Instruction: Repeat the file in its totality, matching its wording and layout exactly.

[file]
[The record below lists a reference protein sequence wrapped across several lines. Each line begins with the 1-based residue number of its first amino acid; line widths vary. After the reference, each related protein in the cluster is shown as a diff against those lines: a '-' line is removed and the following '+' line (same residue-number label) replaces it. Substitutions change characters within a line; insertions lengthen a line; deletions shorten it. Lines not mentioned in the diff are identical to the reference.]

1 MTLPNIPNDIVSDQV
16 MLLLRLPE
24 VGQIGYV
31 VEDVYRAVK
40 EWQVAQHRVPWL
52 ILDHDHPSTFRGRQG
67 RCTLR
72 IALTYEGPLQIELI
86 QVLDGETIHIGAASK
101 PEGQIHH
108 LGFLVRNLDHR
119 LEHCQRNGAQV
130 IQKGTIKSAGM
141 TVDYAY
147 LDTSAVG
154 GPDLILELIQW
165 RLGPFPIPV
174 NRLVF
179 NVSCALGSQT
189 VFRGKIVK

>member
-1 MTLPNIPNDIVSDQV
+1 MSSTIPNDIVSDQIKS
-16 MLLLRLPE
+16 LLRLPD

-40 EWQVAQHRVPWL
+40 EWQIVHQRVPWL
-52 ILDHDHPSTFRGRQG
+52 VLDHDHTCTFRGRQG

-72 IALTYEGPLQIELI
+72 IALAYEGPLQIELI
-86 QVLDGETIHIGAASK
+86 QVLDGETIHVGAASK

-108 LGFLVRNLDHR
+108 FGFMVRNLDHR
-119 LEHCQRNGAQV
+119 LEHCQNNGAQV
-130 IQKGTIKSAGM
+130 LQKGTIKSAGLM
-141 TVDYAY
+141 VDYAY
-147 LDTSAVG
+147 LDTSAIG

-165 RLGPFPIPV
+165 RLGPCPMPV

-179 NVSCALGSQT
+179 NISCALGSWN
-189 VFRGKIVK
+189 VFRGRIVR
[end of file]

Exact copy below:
[The record below lists a reference protein sequence wrapped across several lines. Each line begins with the 1-based residue number of its first amino acid; line widths vary. After the reference, each related protein in the cluster is shown as a diff against those lines: a '-' line is removed and the following '+' line (same residue-number label) replaces it. Substitutions change characters within a line; insertions lengthen a line; deletions shorten it. Lines not mentioned in the diff are identical to the reference.]

1 MTLPNIPNDIVSDQV
16 MLLLRLPE
24 VGQIGYV
31 VEDVYRAVK
40 EWQVAQHRVPWL
52 ILDHDHPSTFRGRQG
67 RCTLR
72 IALTYEGPLQIELI
86 QVLDGETIHIGAASK
101 PEGQIHH
108 LGFLVRNLDHR
119 LEHCQRNGAQV
130 IQKGTIKSAGM
141 TVDYAY
147 LDTSAVG
154 GPDLILELIQW
165 RLGPFPIPV
174 NRLVF
179 NVSCALGSQT
189 VFRGKIVK

>member
-1 MTLPNIPNDIVSDQV
+1 MSSTIPNDIVSDQIKS
-16 MLLLRLPE
+16 LLRLPD

-40 EWQVAQHRVPWL
+40 EWQIVHQRVPWL
-52 ILDHDHPSTFRGRQG
+52 VLDHDHTCTFRGRQG

-72 IALTYEGPLQIELI
+72 IALAYEGPLQIELI
-86 QVLDGETIHIGAASK
+86 QVLDGETIHVGAASK

-108 LGFLVRNLDHR
+108 FGFMVRNLDHR
-119 LEHCQRNGAQV
+119 LEHCQNNGAQV
-130 IQKGTIKSAGM
+130 LQKGTIKSAGLM
-141 TVDYAY
+141 VDYAY
-147 LDTSAVG
+147 LDTSAIG

-165 RLGPFPIPV
+165 RLGPCPMPV

-179 NVSCALGSQT
+179 NISCALGSWN
-189 VFRGKIVK
+189 VFRGRIVR